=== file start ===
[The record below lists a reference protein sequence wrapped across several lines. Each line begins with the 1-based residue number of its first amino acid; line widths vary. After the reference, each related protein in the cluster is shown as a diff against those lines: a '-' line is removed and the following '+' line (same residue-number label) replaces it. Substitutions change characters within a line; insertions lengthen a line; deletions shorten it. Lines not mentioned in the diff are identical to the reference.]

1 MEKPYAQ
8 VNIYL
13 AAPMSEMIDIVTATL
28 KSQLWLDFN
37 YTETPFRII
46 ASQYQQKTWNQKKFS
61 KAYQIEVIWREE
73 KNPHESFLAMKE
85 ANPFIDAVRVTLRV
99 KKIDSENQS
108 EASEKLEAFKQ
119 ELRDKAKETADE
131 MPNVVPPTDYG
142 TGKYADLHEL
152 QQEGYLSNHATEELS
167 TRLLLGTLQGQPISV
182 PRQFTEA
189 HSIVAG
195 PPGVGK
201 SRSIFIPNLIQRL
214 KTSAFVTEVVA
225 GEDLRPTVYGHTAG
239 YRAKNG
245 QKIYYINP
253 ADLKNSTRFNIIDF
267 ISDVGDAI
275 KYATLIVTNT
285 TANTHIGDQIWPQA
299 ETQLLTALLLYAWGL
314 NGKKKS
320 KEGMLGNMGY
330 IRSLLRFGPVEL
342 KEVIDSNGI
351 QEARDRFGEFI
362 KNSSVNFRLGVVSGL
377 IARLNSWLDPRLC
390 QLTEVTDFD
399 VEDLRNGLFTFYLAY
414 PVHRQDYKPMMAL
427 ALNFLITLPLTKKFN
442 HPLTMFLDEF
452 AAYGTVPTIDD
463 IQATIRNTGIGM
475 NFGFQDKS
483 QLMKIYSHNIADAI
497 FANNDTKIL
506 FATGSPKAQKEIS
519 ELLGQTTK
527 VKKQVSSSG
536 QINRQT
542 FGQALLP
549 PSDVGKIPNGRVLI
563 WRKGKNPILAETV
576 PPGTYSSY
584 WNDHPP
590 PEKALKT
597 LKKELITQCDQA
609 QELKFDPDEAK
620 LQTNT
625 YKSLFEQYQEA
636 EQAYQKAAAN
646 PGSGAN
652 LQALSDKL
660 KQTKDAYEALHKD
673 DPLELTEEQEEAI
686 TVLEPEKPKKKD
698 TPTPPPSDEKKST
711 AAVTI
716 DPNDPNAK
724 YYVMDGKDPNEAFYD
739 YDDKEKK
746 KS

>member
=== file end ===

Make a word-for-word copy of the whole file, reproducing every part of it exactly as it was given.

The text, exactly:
[The record below lists a reference protein sequence wrapped across several lines. Each line begins with the 1-based residue number of its first amino acid; line widths vary. After the reference, each related protein in the cluster is shown as a diff against those lines: a '-' line is removed and the following '+' line (same residue-number label) replaces it. Substitutions change characters within a line; insertions lengthen a line; deletions shorten it. Lines not mentioned in the diff are identical to the reference.]

1 MEKPYAQ
8 VNIYL
13 AAPMSEMIDIVTATL
28 KSQLWLDFN
37 YTETPFRII
46 ASQYQQKTWNQKKFS
61 KAYQIEVIWREE
73 KNPHESFLAMKE
85 ANPFIDAVRVTLRV
99 KKIDSENQS
108 EASEKLEAFKQ
119 ELRDKAKETADE
131 MPNVVPPTDYG
142 TGKYADLHEL
152 QQEGYLSNHATEELS
167 TRLLLGTLQGQPISV
182 PRQFTEA
189 HSIVAG
195 PPGVGK
201 SRSIFIPNLIQRL
214 KTSAFVTEVVA
225 GEDLRPTVYGHTAG
239 YRAKNG
245 QKIYYINP
253 ADLKNSTRFNIIDF
267 ISDVGDAI
275 KYATLIVTNT
285 TANTHIGDQIWPQA
299 ETQLLTALLLYAWGL
314 NGKKKS
320 KEGMLGNMGY
330 IRSLLRFGPVEL
342 KEVIDSNGI
351 QEARDRFGEFI
362 KNSSVNFRLGVVSGL
377 IARLNSWLDPRLC
390 QLTEVTDFD
399 VEDLRNGLFTFYLAY
414 PVHRQDYKPMMAL
427 ALNFLITLPLTKKFN
442 HPLTMFLDEF
452 AAYGTVPTIDD
463 IQATIRNTGIGM
475 NFGFQDKS
483 QLMKIYSHNIADAI
497 FANNDTKIL
506 FATGSPKAQKEIS
519 ELLGQTTK
527 VKKQVSSSG
536 QINRQT
542 FGQALLP
549 PSDVGKIPNGRVLI
563 WRKGKNPILAETV
576 PPGTYSSY
584 WNDHPP
590 PEKALKT
597 LKKELITQCDQA
609 QELKFDPDEAK
620 LQTNT
625 YKSLFEQYQEA
636 EQAYQKAAAN
646 PGSGAN
652 LQALSDKL
660 KQTKDAYEALHKD
673 DPLELTEEQEEAI
686 TVLEPEKPKKKD
698 TPTPPPSDEKKST
711 AAVTI
716 DPNDPNAK
724 YYVMDGKDPNEAFYD
739 YDDKEKK
746 KS

>member